I have a friend who likes to put commas everywhere in his sentences; he jokingly calls them “artistic commas.” And while artistic commas might be fine when you are writing poetry, a diary entry, or an email to your friend, they are not ok when they are breaking a fundamental English grammar rule–one of the biggest there is. This offender is called the “comma splice.” Dun-dun-DUUNNN.

You might be familiar with splicing from horror films. To splice is to join two things together by interweaving their parts. In everyday life, you might splice together two cable wires. In horror movies, sometimes two scary beasts are spliced together to create one ultra-scary beast. A grammatical comma splice is almost as bad. Maybe worse.

Comma splices join together two independent clauses that would really rather be apart.

Here’s an example:

I run five miles along the river on Saturdays, I do this even when it’s raining.

That little offending comma in the middle is creating a comma splice.

“I run five miles along the river on Saturdays” is a complete sentence (an independent clause).

“I do this even when it’s raining” is a complete sentence (an independent clause).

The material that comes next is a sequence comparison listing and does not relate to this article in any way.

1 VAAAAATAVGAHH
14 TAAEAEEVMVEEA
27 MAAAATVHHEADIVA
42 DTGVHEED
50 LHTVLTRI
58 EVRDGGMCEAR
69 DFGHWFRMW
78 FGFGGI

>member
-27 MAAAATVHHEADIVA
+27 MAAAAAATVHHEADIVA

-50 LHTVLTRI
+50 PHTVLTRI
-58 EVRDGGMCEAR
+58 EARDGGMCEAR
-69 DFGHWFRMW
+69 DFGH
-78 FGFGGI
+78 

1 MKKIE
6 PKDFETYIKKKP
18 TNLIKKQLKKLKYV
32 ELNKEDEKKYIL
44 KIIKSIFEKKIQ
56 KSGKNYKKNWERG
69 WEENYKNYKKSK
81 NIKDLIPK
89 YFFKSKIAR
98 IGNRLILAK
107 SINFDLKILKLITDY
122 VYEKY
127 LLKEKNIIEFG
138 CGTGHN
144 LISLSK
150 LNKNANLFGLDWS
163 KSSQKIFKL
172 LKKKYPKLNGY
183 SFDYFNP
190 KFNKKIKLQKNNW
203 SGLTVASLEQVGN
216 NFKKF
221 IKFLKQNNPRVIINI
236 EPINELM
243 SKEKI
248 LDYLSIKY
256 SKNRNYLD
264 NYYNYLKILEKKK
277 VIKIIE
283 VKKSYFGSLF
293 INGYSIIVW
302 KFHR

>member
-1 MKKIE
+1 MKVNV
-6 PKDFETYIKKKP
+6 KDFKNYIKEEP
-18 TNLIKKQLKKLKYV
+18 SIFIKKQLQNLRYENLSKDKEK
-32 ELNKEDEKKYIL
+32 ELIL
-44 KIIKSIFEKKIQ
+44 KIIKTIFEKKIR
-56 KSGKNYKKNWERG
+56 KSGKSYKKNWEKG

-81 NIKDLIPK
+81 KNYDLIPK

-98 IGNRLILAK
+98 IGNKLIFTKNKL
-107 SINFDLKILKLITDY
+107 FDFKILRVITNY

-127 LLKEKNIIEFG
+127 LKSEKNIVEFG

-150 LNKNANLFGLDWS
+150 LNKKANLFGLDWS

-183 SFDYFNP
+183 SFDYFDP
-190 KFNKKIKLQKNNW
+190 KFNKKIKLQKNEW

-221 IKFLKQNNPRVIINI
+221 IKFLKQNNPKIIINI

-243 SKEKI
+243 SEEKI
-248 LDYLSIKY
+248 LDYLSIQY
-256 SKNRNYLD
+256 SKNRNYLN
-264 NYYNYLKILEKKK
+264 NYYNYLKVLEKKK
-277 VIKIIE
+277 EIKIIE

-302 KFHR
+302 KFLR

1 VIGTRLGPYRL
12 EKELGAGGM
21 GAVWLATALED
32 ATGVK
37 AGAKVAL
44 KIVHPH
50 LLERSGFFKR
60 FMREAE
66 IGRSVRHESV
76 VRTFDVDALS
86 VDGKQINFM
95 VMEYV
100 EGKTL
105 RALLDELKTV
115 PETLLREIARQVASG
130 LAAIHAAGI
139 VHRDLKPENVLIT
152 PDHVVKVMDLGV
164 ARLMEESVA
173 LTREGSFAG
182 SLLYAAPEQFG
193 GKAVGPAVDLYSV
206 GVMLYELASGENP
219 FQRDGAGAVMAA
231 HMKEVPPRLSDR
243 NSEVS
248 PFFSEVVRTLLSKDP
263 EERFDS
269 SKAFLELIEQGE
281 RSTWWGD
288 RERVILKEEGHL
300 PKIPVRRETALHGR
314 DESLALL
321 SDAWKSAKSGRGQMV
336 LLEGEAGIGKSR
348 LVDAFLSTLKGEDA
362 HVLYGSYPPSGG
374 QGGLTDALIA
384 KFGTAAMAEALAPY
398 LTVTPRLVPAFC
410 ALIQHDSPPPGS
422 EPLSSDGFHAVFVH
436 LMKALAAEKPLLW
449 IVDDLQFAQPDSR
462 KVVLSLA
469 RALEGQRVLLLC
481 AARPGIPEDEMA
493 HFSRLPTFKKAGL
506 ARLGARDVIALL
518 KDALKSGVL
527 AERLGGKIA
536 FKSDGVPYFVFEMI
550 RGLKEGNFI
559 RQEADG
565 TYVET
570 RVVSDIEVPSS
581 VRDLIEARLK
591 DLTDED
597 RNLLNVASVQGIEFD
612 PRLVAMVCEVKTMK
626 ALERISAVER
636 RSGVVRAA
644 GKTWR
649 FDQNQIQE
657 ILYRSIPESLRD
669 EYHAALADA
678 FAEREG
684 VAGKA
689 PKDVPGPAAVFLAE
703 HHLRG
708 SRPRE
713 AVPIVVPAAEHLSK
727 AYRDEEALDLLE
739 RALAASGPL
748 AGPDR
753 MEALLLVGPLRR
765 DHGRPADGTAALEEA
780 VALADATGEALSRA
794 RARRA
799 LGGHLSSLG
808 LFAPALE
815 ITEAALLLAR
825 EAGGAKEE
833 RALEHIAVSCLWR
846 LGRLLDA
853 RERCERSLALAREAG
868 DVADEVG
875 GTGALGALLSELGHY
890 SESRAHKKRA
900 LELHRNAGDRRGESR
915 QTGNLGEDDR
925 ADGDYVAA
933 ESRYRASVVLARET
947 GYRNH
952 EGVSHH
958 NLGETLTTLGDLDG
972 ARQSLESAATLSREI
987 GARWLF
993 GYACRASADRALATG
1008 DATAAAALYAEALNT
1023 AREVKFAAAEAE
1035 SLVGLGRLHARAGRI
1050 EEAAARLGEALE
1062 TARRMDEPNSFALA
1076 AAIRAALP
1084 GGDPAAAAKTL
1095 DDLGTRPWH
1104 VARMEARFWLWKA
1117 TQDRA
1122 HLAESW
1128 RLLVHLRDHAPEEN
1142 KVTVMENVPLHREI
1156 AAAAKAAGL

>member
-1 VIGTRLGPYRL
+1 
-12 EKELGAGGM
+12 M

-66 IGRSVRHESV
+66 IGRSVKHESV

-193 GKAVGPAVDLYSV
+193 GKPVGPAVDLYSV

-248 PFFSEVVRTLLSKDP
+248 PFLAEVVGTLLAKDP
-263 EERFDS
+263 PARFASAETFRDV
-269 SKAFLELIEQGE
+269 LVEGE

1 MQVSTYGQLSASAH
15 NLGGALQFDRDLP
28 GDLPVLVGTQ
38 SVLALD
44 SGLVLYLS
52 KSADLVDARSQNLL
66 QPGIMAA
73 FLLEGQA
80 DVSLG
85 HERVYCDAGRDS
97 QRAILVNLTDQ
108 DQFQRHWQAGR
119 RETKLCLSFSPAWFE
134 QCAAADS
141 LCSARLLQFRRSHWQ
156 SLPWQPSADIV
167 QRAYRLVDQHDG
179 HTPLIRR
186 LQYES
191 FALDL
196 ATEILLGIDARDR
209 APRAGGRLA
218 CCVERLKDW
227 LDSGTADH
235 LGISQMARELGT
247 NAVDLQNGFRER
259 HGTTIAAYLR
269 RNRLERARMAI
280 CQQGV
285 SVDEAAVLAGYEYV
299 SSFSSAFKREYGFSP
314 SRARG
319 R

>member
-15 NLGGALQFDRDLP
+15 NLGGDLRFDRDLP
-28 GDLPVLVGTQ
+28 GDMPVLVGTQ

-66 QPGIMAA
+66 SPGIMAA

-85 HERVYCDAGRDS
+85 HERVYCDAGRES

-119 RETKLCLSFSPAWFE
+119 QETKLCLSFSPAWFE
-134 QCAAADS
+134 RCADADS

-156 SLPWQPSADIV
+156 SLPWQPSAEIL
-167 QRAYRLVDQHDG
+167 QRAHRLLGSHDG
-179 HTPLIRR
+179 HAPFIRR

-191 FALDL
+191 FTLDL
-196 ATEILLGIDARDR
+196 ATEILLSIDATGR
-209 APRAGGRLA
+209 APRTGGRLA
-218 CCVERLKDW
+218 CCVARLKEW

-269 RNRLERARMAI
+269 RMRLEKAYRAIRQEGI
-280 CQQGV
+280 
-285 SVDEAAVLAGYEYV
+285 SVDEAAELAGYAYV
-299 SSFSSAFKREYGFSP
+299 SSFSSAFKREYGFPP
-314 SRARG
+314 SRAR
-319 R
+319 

And we can’t join them with just a comma.

## How to Fix a Comma Splice

To fix a comma splice, we can do one of four things:

1. We can separate these two disagreeable independent clauses with a period.<
• Example: I run five miles along the river on Saturdays. I do this even when it’s raining.
1. We can join them together with a friendly coordinating conjunction that says “Hey, guys, let’s hold hands.” There are seven of these happy mediators we can choose from: for, and, nor, but, or, yet, so.
• Example: I run five miles along the river on Saturdays, and I do this even when it’s raining.
1. We can force them together with a semicolon. Semicolons are sophisticated and sometimes this makes for a rather elegant solution.
• Example: I run five miles along the river on Saturdays; I do this even when it’s raining.
1. We can subordinate one clause to the other, so that it becomes a dependent clause, not an independent clause.
• Example: I run five miles along the river on Saturdays, even when it’s raining.

So don’t let the horror of comma splices keep you at night up any longer. They are all over the ACT, and they often appear in far more complex sentences. So if you see two independent clauses spliced together with only a comma, make sure you bring in some reinforcements so they can live in harmony.